How we chose our business name

We’ve both named a few businesses in the past and we loosely follow our own advice. Here’s the play by play of how we landed on ConvertPress.

Dan gets fired up about Conversion Builder.


I jump on NameCheap and put my hat in the ring.


Dan indicates some interest…


I push my agenda…


Dan pulls the trigger.


And look at that, we found a name that is short and simple and it says what it does! We are both happy.

Finding a name for your business is simple! Don’t sweat it. Remember, choose wisely but also choose quickly.

How did you come up with your business name? Tell us in the comments!

Until tomorrow, Dan & Alex 😀

If you want to see whether this launch is a massive success or a miserable failure, please subscribe below and we’ll send you an update each day for the next 7 days.



Hi, I'm Alex McClafferty. I'm the co-founder of WP Curve.

28 responses to “How we chose our business name [2/7]”

  1. Smart Accountancy says:

    Most accountancy firms are called Surname & co we wanted to be smarter than that…….. We wanted smart accountancy services, purchased domain, shit company name to similar to others but wanted to keep SAS so went with smart accountancy systems which now fits the business better as we are big cloud advocates. Lots of people think we sell software systems but we are actually just accountants that love tech.

  2. lisaleague says:

    Love it!

  3. Dan Norris says:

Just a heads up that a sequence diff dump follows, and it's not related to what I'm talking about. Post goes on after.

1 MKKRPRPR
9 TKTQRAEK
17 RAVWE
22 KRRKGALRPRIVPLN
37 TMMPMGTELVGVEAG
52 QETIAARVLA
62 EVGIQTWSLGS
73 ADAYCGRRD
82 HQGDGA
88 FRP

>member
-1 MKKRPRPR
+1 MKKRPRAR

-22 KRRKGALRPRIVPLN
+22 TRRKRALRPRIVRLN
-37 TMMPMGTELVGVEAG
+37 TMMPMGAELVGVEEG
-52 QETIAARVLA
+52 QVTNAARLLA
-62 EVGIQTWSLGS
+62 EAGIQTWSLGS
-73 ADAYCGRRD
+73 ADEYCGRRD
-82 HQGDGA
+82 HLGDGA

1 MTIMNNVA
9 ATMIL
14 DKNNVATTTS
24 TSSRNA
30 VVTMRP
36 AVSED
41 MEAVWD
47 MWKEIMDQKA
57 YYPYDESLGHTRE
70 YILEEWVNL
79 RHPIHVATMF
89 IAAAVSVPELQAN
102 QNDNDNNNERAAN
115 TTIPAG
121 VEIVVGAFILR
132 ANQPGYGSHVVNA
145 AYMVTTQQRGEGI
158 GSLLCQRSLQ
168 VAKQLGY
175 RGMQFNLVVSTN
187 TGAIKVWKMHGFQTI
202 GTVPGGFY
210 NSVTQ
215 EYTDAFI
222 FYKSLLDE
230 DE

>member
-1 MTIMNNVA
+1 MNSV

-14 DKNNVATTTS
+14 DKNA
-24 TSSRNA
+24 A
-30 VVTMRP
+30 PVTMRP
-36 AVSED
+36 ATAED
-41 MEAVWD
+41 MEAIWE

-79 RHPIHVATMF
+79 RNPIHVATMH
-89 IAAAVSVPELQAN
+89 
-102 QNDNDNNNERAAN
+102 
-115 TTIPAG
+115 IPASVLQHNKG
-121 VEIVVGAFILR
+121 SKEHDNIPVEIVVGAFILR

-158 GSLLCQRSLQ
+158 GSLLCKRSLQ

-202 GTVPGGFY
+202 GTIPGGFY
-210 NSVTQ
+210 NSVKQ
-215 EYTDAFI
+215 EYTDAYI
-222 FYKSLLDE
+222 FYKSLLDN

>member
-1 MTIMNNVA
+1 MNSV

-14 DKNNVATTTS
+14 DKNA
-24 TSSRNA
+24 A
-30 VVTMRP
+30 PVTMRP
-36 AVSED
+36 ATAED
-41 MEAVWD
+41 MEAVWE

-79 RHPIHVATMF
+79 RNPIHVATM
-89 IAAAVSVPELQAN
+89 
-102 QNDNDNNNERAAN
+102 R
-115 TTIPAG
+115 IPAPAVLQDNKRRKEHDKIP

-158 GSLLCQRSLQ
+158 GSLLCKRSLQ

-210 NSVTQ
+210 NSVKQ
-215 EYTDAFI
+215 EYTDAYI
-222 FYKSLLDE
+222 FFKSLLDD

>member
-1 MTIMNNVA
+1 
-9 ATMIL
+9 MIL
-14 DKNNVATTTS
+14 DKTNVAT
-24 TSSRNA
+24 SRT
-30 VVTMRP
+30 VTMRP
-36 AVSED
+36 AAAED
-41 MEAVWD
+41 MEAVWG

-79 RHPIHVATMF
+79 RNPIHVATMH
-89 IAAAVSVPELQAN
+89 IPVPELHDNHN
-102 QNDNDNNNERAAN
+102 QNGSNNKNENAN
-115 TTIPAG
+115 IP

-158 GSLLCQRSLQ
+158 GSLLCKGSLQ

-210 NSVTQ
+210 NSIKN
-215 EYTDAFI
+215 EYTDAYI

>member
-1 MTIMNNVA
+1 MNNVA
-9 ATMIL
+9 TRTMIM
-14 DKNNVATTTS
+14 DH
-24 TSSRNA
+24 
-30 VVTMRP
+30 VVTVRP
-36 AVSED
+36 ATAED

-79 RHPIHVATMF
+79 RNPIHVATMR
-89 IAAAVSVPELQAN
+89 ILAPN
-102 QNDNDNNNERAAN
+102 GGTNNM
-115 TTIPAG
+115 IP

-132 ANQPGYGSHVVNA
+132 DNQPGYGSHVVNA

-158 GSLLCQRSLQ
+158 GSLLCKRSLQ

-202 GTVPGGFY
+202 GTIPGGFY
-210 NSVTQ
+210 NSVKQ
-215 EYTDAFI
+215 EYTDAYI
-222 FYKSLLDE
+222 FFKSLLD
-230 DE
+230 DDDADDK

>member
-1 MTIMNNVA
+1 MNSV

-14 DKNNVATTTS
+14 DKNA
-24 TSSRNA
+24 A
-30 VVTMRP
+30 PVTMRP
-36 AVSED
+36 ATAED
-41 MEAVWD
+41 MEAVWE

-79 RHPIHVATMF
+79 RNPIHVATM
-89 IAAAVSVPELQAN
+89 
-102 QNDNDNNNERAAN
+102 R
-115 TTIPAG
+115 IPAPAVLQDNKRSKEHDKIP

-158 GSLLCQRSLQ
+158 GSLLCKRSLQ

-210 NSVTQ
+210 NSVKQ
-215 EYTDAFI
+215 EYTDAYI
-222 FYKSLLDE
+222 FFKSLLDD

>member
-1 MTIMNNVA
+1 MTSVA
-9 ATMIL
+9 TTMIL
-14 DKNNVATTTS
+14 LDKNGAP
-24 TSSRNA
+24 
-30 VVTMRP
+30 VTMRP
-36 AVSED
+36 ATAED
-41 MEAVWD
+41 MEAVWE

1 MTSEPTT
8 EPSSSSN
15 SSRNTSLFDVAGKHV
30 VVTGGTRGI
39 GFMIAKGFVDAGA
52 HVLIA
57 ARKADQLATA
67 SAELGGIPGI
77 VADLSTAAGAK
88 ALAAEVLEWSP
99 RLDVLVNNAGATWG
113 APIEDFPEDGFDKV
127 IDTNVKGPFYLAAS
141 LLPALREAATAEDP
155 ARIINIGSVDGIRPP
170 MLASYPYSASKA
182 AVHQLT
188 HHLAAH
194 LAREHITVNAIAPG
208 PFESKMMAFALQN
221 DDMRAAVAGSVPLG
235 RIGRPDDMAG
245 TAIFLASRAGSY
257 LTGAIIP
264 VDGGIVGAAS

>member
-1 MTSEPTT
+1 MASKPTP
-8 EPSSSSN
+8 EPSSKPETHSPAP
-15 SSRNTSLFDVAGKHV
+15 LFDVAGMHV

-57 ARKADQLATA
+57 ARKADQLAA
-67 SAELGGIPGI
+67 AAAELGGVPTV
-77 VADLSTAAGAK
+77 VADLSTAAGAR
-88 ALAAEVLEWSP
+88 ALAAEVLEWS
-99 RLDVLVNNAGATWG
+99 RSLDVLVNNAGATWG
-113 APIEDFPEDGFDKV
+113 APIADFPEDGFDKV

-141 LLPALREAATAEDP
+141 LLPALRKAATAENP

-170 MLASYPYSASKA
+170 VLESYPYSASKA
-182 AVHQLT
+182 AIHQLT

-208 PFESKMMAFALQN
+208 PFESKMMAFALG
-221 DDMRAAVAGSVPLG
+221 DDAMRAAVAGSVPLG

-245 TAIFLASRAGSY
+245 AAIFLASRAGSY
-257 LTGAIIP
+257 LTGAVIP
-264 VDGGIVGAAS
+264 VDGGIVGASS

Thanks Lisa, Alex gets the credit for this one

  4. Dan Norris says:

    Alex would probably like this name better than me. I think 3 names is a bit long. I have a friend who has a similar business he called it interactive accounting which I think is pretty cool.

  5. I’ll add that one to the scoreboard. Alex 4 – Dan 590.

  6. Dan’s right – I love that name. Smart Accounting would be great too. My Australian accountant’s name is TEC Style Accounting, but she’s seriously the best accountant I’ve ever worked with.

  7. Rick Dass says:

    A great balance between literal and memorable. March ahead. You aware of Trent’s foray….. more competition

  8. Thanks Rick. Who is Trent?

  9. Rick Dass says: founder and now 50% partner of ConvertKit with Nathan Barry

  10. Ah of course. I think Trent’s angle is quite different to ours and it’s such a big market, there’s plenty of opportunity for everyone. I love what Trent and Nathan are doing, those guys are very smart.

  11. Rick Dass says:

    Indeed, they’ve seen lead pages raise funding, and realise the market is large enough to sustain multiple players. All the best.

  12. Dan Norris says:

    Yep the more people talking conversions the better. I’ve spoken with Trent as well as Clay from Lead Pages they both know what we are up to. Im confident what we are doing is sufficiently different to lead pages. Not exactly sure what Trent is planning but we will just focus on what we are doing.